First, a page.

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The Wildlife of Battlemead
by Brian Clews

Prior to being obtained by the Royal Borough, the site was part of White Place Farm and much of what can be expected on a walk along any of the new footpaths criss-crossing the site are the creatures typical of a farmland environment. All wildlife of course requires specific habitat in which to thrive and Battlemead is fortunate to have several different habitat types.

So far this has attracted some 90 species of bird, 17 butterfly types, 9 different dragonflies and 83 other insect forms, and these numbers keep going up the more the site is explored.

West Field

Much of it is grassland traditionally used for grazing, rather than crops, and as such there is a rich assemblage of insect life, which will increase as more wildflowers flourish there. Birdlife tends to differ from field to field. West Field, accessed by the main entrance gate, tends to attract mostly ground-feeding species, and so it is not hard to come across the familiar Green Woodpecker hopping and crawling through the tussocks looking for ants. Any seed heads present, especially in autumn and winter, will attract flocks of delightful Goldfinches whilst Meadow Pipits might be seen bobbing up and down in flight uttering their faint ‘peep’ calls as they meander seemingly aimlessly around the field.

In winter, flocks of Jackdaws and Stock Doves seem to favour this field for their group feeding frenzies, occasionally accompanied by numbers of Fieldfares which join us from the continent between November and April, and Jays are often collecting acorns from the adjacent Oaks and rushing back and forth to bury them, hopefully to be remembered when other food resources become low.

Among the regular butterflies here are Orange Tips, Marbled Whites and Brown Argus, and a number of the impressive Wasp Spider was discovered recently, their orb webs created in the longer grasses. And all around the edges, signs of badger trails which are used during their nocturnal forays.

North Field

The smaller field beyond the radio mast has tended to be left to nature to see what it might become and there is a good range of wildflower types, in turn attracting a whole range of pollinating insects such as bees and hoverflies, along with shieldbugs of various types, brilliantly-coloured Dock Beetles, and both ‘military’ beetles, Sailor and Soldier varieties. Here, Common Blue, Peacock and Red Admiral butterflies move from plant to plant whilst various Grasshoppers can be found and the incessant buzzing of Roesel’s Bush-crickets creates a calming background on a warm, sunny day.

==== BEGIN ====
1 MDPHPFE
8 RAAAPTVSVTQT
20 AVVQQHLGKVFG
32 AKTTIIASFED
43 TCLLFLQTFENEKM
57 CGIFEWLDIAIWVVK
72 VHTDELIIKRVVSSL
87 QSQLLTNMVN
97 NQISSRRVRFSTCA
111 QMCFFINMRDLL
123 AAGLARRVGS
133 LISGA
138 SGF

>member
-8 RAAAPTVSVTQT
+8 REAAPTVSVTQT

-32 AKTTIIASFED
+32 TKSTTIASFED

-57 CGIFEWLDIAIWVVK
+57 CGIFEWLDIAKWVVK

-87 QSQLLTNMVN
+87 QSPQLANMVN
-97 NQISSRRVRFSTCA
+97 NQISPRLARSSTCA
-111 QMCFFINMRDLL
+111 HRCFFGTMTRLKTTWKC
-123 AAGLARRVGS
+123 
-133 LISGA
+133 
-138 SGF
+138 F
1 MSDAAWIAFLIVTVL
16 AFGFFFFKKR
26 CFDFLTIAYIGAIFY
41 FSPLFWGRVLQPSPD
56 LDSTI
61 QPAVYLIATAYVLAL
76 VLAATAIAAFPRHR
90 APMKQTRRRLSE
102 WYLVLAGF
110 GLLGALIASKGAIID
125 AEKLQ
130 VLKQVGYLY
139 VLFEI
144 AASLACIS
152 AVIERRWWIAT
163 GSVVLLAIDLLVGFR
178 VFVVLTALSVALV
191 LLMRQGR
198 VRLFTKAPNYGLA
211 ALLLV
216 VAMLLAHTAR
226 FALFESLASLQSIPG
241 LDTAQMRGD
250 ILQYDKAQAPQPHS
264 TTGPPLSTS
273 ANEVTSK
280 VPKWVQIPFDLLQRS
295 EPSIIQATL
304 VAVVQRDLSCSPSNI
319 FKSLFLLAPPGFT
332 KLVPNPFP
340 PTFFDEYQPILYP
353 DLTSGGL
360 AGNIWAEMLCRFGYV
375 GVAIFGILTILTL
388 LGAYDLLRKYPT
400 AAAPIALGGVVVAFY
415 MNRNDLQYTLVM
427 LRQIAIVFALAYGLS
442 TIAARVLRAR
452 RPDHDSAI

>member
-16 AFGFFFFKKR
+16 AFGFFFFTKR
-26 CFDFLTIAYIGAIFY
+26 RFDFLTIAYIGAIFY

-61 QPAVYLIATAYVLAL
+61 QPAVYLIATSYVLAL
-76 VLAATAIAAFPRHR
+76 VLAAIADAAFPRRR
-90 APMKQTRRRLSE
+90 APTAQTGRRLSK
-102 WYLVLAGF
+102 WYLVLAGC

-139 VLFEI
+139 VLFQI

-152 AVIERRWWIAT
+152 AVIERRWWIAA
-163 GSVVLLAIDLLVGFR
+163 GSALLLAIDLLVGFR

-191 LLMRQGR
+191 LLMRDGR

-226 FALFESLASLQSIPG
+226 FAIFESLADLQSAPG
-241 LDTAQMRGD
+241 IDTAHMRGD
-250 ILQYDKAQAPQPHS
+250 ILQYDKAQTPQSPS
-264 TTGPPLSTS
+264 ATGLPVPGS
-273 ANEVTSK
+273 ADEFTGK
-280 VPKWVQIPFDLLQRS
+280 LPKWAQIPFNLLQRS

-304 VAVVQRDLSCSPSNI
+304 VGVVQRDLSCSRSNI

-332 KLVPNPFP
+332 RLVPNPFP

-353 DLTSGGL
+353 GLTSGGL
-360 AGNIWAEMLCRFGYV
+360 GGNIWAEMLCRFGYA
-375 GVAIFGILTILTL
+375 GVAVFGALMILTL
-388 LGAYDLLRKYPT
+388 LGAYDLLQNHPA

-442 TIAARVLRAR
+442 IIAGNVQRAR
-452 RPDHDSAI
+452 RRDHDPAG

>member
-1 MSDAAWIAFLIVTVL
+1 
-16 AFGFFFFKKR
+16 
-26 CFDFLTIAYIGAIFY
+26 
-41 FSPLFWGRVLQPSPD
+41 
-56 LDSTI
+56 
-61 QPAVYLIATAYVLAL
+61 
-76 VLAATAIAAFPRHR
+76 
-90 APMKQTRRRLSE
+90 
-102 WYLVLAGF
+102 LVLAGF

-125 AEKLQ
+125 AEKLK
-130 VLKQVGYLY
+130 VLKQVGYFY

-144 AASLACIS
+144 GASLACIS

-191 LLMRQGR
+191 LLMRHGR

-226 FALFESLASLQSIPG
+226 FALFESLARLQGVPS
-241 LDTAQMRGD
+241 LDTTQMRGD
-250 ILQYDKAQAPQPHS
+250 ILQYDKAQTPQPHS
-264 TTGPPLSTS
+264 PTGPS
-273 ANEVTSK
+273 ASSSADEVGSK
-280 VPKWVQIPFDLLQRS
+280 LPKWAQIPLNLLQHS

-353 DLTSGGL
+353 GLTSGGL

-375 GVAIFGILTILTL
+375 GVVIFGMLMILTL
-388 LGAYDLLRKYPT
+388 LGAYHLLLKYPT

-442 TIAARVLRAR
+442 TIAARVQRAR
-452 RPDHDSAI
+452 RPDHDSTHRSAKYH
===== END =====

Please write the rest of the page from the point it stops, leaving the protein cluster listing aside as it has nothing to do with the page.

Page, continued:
In winter, especially on any damp patches, Little Egrets stalk for any suitable morsels whilst Fieldfares and Redwings occupy the surrounding trees. With good fortune, one of the local pair of Little Owl might show up or at least call across the meadow from an unseen haunt among the Oak Trees surrounding the field.

East Field

This large field abounding the Thames has been undergoing a transformation for some years. Over time, the Whitebrook would regularly overflow and create some seasonal flashes of standing water along one side which have grown in size and sometimes become an all-year feature. This has proven a magnet for some of the region’s scarcer wintering ducks, such as Teal and Wigeon. These birds undertake enormous migration journeys form locations such as the Russian steppes and the Arctic Circle, seeking shallow, quiet waters where they can build up their reserves for the following breeding season and the accompanying return migration. Easily spooked, it is hoped that a means of leaving them undisturbed can be achieved so they remain an annual attraction to the site.

The self-same waters also prove valuable to additional Little Egrets and, more recently, even the heron-sized Great White Egret, a relative new-comer to the UK but which is being noted with increasing regularity on Widbrook and Battlemead wetlands. Add to this the wide range of passage waders being recorded on these flashes, such as Redshank, both Green and Common Sandpipers, Ringed Plovers, and Snipe, and the true value of this habitat becomes clearer. Even Oystercatchers have been seen mating on several occasions here.

The more open grassland stretches often encourage geese to arrive to graze, occasionally in good numbers. The inevitable Canada Geese are usually accompanied by some Greylags, and one or two pairs of Egyptian Geese have added offspring here by breeding in the borders of the wetland. A historic visitor to this field over the last fifteen years has been a striking Bar-headed Goose. Most likely escapees from a collection somewhere, a pair used to breed here raising two or three young each year but now just a lone individual seems to wander between the local water-bodies such as Little Marlow and Summerleaze gravel pits, and to call into Battlemead for old time’s sake.


The Reed-beds